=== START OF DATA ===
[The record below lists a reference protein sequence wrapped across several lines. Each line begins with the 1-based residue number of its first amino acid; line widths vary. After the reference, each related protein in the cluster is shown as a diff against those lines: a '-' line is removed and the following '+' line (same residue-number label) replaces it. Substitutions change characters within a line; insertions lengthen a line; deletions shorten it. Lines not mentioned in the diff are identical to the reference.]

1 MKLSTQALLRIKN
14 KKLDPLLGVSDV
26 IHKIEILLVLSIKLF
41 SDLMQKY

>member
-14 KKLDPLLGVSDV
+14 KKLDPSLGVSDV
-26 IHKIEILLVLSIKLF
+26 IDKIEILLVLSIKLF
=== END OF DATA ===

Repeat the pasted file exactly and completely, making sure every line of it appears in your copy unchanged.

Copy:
[The record below lists a reference protein sequence wrapped across several lines. Each line begins with the 1-based residue number of its first amino acid; line widths vary. After the reference, each related protein in the cluster is shown as a diff against those lines: a '-' line is removed and the following '+' line (same residue-number label) replaces it. Substitutions change characters within a line; insertions lengthen a line; deletions shorten it. Lines not mentioned in the diff are identical to the reference.]

1 MKLSTQALLRIKN
14 KKLDPLLGVSDV
26 IHKIEILLVLSIKLF
41 SDLMQKY

>member
-14 KKLDPLLGVSDV
+14 KKLDPSLGVSDV
-26 IHKIEILLVLSIKLF
+26 IDKIEILLVLSIKLF